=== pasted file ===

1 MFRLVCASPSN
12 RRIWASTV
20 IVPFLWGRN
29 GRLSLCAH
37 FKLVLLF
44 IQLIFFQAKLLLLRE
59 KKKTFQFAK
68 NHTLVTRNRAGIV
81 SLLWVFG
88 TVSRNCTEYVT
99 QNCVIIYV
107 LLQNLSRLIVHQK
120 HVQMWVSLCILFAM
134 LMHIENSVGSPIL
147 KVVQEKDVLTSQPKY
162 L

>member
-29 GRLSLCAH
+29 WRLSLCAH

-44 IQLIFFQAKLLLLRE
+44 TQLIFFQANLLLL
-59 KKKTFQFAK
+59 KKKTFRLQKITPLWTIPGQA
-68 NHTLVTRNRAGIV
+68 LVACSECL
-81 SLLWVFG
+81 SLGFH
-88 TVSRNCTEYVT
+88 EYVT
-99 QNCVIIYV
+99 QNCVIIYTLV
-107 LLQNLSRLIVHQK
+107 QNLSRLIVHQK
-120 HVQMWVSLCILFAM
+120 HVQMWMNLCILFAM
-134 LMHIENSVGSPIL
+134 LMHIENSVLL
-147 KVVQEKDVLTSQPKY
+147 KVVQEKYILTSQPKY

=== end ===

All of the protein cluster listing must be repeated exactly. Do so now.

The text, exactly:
1 MFRLVCASPSN
12 RRIWASTV
20 IVPFLWGRN
29 GRLSLCAH
37 FKLVLLF
44 IQLIFFQAKLLLLRE
59 KKKTFQFAK
68 NHTLVTRNRAGIV
81 SLLWVFG
88 TVSRNCTEYVT
99 QNCVIIYV
107 LLQNLSRLIVHQK
120 HVQMWVSLCILFAM
134 LMHIENSVGSPIL
147 KVVQEKDVLTSQPKY
162 L

>member
-29 GRLSLCAH
+29 WRLSLCAH

-44 IQLIFFQAKLLLLRE
+44 TQLIFFQANLLLL
-59 KKKTFQFAK
+59 KKKTFRLQKITPLWTIPGQA
-68 NHTLVTRNRAGIV
+68 LVACSECL
-81 SLLWVFG
+81 SLGFH
-88 TVSRNCTEYVT
+88 EYVT
-99 QNCVIIYV
+99 QNCVIIYTLV
-107 LLQNLSRLIVHQK
+107 QNLSRLIVHQK
-120 HVQMWVSLCILFAM
+120 HVQMWMNLCILFAM
-134 LMHIENSVGSPIL
+134 LMHIENSVLL
-147 KVVQEKDVLTSQPKY
+147 KVVQEKYILTSQPKY